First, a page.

1978 (dry, deep and rich). I’m
sure we’ll see Wino Bob’s review of some of these in the future due to their
extra kick. Maybe we’ll even see them on the Bacchus wine list.
For years, Wino
John has stated that he’s buying a Harley when he turns 50 and will tour the
country. Fifty ain’t that far
away, Big WJ! Thought you and the
readers would be interested in knowing that Tom Mackey, Winemaker at St. Francis
Wine (www.stfranciswine.com) bought
a Harley Softtail last year when he hit the big 50.
He was quoted as saying that winemakers like to control the entire
process and he likes to control his ride, hence the Harley.
Check out the St. Francis’s New Vineyard Designate Reserve Merlots
crafted by Mackey.
In the early
days of Winostuff.com, I told Wino John that we needed some articles about golf.
He resisted, but recently is weakening.
Assuming that I can find some time, I might create a few golf pages for
the Winos with a proclivity toward chasing the little white ball around a couple
hundred acres. In keeping with our
desire of linking to the exotic, check out www.ogio.com
for the latest in golf carts. Ogio,
as you may know, is one of the largest manufacturers of golf bags.
As a promo for their newly designed bag “just for carts”, they
designed the ultimate golf cart. It’s
not available to the public through Ogio, and was only produced in limited
editions for the Ogio dealers who wanted to shell out a few bucks for a promo. You’ll have to look under the news releases section of the
website to find a picture. This
baby is basically a four wheel drive Yamaha golf cart with all terrain bucket
seats, all terrain driving lights, and a Thule cargo carrier basket for the
roof. Oh yes, and it will carry
your golf clubs on the back. It
should show up in dealers’ showrooms in early December.
or On the Rocks: The Story of the American Cocktail has been revised in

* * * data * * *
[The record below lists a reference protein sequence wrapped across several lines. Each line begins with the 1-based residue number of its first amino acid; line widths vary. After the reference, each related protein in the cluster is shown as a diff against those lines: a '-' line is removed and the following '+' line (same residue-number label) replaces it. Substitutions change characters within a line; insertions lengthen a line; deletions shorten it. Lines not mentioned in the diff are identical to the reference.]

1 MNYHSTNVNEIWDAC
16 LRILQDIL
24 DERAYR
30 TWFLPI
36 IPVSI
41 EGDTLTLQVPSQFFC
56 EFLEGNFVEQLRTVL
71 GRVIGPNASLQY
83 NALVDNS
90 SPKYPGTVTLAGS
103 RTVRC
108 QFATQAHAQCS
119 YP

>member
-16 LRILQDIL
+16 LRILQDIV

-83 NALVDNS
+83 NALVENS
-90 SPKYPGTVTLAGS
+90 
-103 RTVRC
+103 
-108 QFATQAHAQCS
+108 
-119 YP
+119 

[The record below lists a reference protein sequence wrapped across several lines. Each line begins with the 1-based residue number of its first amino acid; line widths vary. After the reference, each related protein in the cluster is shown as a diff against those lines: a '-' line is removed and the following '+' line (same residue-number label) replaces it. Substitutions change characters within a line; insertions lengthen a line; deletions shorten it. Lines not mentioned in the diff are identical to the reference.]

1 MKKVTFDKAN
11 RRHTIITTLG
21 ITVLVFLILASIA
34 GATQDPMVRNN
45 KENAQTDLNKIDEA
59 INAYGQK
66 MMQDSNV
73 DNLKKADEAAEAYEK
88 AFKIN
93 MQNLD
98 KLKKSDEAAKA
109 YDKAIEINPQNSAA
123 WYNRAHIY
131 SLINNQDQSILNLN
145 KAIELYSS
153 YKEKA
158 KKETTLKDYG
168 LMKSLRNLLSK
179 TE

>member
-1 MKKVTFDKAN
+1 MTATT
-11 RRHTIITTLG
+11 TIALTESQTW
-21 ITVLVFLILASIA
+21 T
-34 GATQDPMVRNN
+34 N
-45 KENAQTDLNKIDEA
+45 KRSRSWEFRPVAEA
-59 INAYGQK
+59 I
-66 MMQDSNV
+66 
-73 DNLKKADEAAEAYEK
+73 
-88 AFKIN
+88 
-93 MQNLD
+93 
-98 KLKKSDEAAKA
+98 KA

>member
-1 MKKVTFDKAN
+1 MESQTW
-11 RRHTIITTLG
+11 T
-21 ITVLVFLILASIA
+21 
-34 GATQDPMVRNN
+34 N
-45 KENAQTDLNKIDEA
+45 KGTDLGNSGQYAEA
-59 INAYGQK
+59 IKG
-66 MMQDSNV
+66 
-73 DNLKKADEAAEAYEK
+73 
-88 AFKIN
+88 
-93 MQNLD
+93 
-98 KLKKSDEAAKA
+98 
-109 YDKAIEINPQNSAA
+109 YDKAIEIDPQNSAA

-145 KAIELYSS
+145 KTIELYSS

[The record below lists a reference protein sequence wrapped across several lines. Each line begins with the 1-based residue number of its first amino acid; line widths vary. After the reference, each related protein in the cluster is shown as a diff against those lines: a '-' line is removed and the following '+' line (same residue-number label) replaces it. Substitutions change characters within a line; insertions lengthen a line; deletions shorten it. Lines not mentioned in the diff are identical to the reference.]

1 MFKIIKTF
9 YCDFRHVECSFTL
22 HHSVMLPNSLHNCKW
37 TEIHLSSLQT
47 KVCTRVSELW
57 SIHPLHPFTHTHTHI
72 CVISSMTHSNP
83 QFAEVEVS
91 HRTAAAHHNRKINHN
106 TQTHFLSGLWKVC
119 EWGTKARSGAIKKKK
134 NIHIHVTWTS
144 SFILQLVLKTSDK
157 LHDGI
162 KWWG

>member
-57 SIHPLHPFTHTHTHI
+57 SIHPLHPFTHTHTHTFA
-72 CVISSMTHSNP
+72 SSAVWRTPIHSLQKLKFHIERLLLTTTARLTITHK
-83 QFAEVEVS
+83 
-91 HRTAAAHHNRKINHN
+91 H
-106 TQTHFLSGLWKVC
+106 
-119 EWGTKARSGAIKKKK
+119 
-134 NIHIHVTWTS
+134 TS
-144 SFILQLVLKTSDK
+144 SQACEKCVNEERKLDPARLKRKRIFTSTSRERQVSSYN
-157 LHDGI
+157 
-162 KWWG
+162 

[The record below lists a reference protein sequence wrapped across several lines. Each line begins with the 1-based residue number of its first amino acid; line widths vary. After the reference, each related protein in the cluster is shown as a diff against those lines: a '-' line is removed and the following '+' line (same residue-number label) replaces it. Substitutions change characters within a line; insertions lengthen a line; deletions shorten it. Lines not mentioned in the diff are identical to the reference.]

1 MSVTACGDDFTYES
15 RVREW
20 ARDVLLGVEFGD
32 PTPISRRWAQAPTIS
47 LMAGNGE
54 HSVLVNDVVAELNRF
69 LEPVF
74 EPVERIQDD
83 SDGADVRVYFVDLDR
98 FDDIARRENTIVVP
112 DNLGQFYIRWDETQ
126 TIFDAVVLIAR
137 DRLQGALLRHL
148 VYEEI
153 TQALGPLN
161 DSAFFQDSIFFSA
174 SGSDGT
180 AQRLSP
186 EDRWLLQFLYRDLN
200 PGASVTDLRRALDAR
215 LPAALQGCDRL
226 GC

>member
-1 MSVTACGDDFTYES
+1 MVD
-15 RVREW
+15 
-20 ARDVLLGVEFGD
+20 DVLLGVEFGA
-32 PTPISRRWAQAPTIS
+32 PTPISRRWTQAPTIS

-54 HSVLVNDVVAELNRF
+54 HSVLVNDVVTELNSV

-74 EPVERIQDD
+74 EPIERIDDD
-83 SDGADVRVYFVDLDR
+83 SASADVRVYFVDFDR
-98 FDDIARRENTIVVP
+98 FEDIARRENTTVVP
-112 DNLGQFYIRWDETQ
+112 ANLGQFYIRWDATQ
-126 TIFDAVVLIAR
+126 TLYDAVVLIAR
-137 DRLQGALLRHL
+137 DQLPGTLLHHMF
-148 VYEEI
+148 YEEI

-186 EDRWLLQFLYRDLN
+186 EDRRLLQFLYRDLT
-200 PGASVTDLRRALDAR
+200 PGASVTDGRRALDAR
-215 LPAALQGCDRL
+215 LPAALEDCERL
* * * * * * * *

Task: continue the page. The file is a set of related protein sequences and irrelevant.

time for Christmas. This classic by
William Grimes makes outrageous claims like the Puritans arrived in America with
a huge thirst for alcohol (kind of makes Wino Bob’s claims about Wino Jesus
sort of pale in comparison). In
this time of terror and uncertainty, Grimes argues that the cocktail works well
as a metaphor for the American people. “Like
us, it is adventurous, constantly evolving and fun.”
Wino Bob, check out the recipes for notables like the “Screaming
Orgasm” and let us know your thoughts.
recession going on, these are tough days for those of us who long for a sip of
the elusive Screaming Eagle. However, for the budget conscious, check out the October
issue of Wine Enthusiast magazine. They
commissioned eight so-called Wino experts (ok, I called them Wino Experts) to
recommend a case of wine that cost $100 or less. All eight recommended 12 different wines, obviously averaging
less than $10 per bottle. If you
can find a copy of this magazine on the stands, great. If not, maybe I’ll do a survey of the wines (or maybe Wino
Bob will taste all 96 for us). You
can order a subscription to the magazine at www.wineenthusiast.com
or if you order at least $100 from The Wine Enthusiast catalog or website, the
first year is free. You can also
check out the November issue’s highlights online at the above website.
note: Damn! Wally plied me with Sassicaia... Here's Wally's
Golf links... click here